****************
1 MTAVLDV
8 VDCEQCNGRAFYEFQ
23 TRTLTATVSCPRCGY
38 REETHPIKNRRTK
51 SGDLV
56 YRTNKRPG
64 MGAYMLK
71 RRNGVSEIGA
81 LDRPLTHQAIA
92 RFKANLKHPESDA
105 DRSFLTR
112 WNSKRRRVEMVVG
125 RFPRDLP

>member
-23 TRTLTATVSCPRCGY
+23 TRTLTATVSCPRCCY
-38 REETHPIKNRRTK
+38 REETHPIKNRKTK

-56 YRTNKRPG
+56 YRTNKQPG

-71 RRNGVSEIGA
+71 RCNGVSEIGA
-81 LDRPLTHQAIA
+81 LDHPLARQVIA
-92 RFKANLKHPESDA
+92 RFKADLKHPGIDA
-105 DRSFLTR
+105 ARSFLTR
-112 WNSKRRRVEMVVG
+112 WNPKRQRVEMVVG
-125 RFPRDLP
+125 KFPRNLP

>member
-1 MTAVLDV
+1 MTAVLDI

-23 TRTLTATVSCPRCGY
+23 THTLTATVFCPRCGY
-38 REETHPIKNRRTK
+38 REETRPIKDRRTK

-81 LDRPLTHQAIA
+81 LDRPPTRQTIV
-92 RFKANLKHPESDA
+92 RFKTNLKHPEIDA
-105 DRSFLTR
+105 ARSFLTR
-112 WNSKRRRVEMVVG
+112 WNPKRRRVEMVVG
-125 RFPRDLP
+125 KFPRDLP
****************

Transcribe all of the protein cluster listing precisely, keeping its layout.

1 MTAVLDV
8 VDCEQCNGRAFYEFQ
23 TRTLTATVSCPRCGY
38 REETHPIKNRRTK
51 SGDLV
56 YRTNKRPG
64 MGAYMLK
71 RRNGVSEIGA
81 LDRPLTHQAIA
92 RFKANLKHPESDA
105 DRSFLTR
112 WNSKRRRVEMVVG
125 RFPRDLP

>member
-23 TRTLTATVSCPRCGY
+23 TRTLTATVSCPRCCY
-38 REETHPIKNRRTK
+38 REETHPIKNRKTK

-56 YRTNKRPG
+56 YRTNKQPG

-71 RRNGVSEIGA
+71 RCNGVSEIGA
-81 LDRPLTHQAIA
+81 LDHPLARQVIA
-92 RFKANLKHPESDA
+92 RFKADLKHPGIDA
-105 DRSFLTR
+105 ARSFLTR
-112 WNSKRRRVEMVVG
+112 WNPKRQRVEMVVG
-125 RFPRDLP
+125 KFPRNLP

>member
-1 MTAVLDV
+1 MTAVLDI

-23 TRTLTATVSCPRCGY
+23 THTLTATVFCPRCGY
-38 REETHPIKNRRTK
+38 REETRPIKDRRTK

-81 LDRPLTHQAIA
+81 LDRPPTRQTIV
-92 RFKANLKHPESDA
+92 RFKTNLKHPEIDA
-105 DRSFLTR
+105 ARSFLTR
-112 WNSKRRRVEMVVG
+112 WNPKRRRVEMVVG
-125 RFPRDLP
+125 KFPRDLP